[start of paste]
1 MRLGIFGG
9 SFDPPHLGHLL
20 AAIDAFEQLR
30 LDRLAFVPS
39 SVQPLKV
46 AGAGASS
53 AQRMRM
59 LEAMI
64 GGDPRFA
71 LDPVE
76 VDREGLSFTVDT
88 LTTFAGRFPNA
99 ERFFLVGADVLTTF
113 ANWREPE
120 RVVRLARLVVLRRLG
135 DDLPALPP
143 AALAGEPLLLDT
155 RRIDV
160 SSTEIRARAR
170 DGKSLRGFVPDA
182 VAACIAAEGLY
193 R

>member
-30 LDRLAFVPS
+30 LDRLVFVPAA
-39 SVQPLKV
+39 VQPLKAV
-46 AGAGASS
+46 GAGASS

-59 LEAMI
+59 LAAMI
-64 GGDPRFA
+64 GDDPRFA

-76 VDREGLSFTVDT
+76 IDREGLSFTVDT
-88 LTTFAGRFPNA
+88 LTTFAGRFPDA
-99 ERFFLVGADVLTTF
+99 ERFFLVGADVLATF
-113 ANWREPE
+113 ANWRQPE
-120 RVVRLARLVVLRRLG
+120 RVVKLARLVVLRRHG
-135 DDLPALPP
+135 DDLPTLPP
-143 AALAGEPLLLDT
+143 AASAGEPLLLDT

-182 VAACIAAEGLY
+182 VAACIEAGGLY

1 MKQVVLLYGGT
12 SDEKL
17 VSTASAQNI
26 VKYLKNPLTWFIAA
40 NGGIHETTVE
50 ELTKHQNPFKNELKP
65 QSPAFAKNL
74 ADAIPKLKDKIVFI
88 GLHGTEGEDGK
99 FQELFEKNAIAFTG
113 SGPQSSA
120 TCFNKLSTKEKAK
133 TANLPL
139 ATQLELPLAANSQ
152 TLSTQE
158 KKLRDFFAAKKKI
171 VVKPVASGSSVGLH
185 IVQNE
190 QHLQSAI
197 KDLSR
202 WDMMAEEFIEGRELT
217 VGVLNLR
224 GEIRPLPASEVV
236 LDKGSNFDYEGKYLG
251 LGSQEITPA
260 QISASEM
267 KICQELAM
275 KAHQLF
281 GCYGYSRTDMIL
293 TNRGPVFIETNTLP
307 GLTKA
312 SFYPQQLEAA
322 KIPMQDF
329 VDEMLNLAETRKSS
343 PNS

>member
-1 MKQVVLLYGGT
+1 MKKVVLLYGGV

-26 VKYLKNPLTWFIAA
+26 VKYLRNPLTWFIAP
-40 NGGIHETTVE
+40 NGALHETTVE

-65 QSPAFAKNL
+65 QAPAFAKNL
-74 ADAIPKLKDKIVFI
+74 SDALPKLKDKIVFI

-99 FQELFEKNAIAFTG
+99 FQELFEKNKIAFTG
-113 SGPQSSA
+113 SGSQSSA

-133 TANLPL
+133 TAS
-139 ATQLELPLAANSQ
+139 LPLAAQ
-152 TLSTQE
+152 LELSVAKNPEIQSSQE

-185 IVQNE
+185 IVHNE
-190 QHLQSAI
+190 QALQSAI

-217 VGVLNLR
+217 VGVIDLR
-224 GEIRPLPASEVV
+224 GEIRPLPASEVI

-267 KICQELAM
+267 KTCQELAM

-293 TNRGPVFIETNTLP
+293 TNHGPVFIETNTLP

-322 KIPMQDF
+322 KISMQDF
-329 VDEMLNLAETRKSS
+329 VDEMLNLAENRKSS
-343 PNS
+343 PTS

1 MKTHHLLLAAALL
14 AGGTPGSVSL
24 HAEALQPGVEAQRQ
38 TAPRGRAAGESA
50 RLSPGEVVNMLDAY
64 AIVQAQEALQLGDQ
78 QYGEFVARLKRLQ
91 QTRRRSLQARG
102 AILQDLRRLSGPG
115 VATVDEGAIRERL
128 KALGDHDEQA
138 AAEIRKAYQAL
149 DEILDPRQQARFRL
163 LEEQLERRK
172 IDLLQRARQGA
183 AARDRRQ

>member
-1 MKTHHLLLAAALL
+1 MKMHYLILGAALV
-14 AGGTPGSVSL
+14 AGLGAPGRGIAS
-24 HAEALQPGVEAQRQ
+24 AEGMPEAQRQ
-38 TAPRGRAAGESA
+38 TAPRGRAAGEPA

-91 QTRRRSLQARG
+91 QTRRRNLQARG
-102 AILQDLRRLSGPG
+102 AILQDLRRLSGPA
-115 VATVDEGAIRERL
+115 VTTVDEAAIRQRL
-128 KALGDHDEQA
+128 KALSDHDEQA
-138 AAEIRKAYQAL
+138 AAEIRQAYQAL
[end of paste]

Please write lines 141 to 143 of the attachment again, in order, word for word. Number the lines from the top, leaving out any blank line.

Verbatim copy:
-1 MKTHHLLLAAALL
+1 MKMHYLILGAALV
-14 AGGTPGSVSL